Q: What is SmallTownPapers?
A: SmallTownPapers, Inc. scans historic newspaper archives and uses Internet technology to make the digital copies accessible to anyone with a computer. SmallTownPapers works with publishers to create high quality images of newspaper archives that are completely searchable online through the SmallTownPapers website. Today, SmallTownPapers has more than 230 newspapers in its program representing 46 states. The archives date as far back as 1846 (The Vineyard Gazette from Edgartown, MA).
Q: How is SmallTownPapers different from other digital newspaper archiving tools?
A: A traditional searchable archive is a text file and provides the reader with the ability to search published articles. SmallTownPapers creates digital images of superior quality by scanning directly from the printed newspaper pages. The newspapers are scanned intact and returned to the newspaper. Viewers see the newspaper just as it was printed and can search for any term appearing on the page in articles, photographs and advertisements.
Q: Who will be interested in accessing the SmallTownPapers archives?
A: The archives of newspapers from America’s small towns possess inherent value holding substantial unique information that does not appear in regional or national newspapers. This information is valuable to numerous segments of society including researchers, genealogists, historians, governments and legal professionals. Previously, accessing these archives meant an individual had to travel to the location where each archive is stored and then sift manually through each page looking for the information desired. SmallTownPapers creates high-quality images of the newspapers and places them in an internet accessible digital archive that is completely searchable. Millions of pages of information can be accessed from a single source using a common Internet browser.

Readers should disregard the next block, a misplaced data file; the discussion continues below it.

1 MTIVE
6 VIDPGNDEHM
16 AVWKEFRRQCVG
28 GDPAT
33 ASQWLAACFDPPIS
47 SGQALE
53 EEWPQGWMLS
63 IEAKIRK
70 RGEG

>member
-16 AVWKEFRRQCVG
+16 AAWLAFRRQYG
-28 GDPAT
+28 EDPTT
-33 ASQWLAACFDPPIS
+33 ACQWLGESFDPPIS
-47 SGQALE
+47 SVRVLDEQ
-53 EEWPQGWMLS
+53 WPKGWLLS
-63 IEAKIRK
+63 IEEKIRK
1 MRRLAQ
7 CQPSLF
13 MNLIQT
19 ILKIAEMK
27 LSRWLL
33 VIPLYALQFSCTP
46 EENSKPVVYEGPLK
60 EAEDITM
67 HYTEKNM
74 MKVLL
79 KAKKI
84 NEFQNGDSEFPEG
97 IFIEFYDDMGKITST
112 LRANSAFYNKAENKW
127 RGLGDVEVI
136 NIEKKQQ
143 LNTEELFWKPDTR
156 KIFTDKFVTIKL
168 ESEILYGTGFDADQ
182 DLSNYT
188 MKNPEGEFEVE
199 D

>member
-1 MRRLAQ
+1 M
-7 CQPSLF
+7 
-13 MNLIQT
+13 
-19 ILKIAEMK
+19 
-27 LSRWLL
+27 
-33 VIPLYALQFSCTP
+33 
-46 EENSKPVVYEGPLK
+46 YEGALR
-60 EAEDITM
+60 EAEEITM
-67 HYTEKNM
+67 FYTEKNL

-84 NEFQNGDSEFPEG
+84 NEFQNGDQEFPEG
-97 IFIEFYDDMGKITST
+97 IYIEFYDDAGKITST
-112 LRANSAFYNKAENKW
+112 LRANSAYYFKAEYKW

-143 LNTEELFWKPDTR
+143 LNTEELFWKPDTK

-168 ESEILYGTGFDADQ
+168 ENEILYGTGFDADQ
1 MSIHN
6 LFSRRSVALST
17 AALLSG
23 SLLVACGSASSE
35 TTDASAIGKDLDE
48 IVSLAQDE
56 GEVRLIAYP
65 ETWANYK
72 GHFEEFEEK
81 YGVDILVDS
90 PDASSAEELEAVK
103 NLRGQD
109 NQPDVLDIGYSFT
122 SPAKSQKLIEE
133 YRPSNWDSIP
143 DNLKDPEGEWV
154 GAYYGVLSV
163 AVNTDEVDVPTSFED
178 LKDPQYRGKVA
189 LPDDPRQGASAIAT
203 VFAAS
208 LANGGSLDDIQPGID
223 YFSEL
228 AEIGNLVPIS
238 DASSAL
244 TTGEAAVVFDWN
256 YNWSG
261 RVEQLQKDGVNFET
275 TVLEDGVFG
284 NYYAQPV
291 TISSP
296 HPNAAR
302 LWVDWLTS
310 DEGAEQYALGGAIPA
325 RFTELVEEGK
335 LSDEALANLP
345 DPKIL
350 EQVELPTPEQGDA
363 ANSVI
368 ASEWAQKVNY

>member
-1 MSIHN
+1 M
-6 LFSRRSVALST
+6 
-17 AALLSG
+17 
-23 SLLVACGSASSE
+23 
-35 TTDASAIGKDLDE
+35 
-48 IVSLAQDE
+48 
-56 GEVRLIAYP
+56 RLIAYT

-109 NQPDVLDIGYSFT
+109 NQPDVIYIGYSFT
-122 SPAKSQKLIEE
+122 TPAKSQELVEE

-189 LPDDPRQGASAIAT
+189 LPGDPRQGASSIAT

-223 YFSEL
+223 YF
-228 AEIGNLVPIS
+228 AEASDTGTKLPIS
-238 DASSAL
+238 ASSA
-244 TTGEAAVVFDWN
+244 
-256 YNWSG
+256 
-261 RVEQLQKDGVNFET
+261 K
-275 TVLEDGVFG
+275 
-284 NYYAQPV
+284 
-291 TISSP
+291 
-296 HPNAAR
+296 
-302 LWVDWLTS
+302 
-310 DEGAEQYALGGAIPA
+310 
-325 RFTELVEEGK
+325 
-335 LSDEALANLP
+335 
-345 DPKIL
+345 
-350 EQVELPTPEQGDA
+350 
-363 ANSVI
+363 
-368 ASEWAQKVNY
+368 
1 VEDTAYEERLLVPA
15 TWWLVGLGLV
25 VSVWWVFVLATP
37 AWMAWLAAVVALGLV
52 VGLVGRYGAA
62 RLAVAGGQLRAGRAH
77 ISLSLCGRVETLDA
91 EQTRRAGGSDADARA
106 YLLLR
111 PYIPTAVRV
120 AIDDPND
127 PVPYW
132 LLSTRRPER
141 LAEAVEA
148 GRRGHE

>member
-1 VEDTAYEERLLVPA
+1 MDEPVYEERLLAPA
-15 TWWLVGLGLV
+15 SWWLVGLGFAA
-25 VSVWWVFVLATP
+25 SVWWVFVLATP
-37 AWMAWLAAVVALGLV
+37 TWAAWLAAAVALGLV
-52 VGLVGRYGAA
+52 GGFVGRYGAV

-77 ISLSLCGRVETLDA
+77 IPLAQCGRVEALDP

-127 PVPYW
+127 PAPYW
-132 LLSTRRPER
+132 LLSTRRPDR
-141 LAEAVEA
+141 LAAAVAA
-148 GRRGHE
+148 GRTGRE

Q: Aren’t these newspapers creating their own digital archives?
A: Many independent publishers who produce these newspapers generally operate with a strict budget and can rarely afford to create digital archives of their papers. Very few were even recorded on microfilm. Creating digital images of an entire newspaper archive is an expensive and time-consuming endeavor for newspapers with tight budgets and limited staffs. If some type of archive is not created, these newspapers will eventually deteriorate and then disappear altogether due to the frailty of newsprint paper. Additionally, as the bound volume archives become more fragile, it is risky to have people handling them to conduct their research. SmallTownPapers has a program designed specifically for small market newspapers which makes the technology and production services available at no cost to the publisher.
Q: Which newspapers can place their archives on the SmallTownPapers website?
A: The newspapers must be small community-based publications serving a certain geographic area and the newspaper must produce its own content. Newspapers which do not qualify for the small town newspaper program are able to our ArchiveInABox products to digitize bound volume newspapers and make them online accessible. Visit www.archiveinabox.com for details.
Q: Does SmallTownPapers have other programs and products available?
A: SmallTownPapers has created additional products like ArchiveInABox mentioned above. The company created Small Town News to help make current small market news articles available to a wider audience. Our work with publishers and others in the newspaper and media industry over the past decade also led to the company creating a contest platform specifically for journalism. The BetterBNC platform is now being used by 160 contests across North America for print, broadcast, public relations and creative contests.
For more information contact SmallTownPapers at 360.427.6300 or call Paul Jeffko at firstname.lastname@example.org.